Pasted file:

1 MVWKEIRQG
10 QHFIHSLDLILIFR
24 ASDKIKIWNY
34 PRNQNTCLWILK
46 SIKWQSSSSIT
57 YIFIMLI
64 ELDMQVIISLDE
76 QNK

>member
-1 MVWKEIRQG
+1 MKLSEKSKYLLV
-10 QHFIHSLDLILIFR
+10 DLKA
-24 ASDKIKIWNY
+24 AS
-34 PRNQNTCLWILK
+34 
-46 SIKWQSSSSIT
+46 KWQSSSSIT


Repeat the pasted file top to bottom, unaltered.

1 MVWKEIRQG
10 QHFIHSLDLILIFR
24 ASDKIKIWNY
34 PRNQNTCLWILK
46 SIKWQSSSSIT
57 YIFIMLI
64 ELDMQVIISLDE
76 QNK

>member
-1 MVWKEIRQG
+1 MKLSEKSKYLLV
-10 QHFIHSLDLILIFR
+10 DLKA
-24 ASDKIKIWNY
+24 AS
-34 PRNQNTCLWILK
+34 
-46 SIKWQSSSSIT
+46 KWQSSSSIT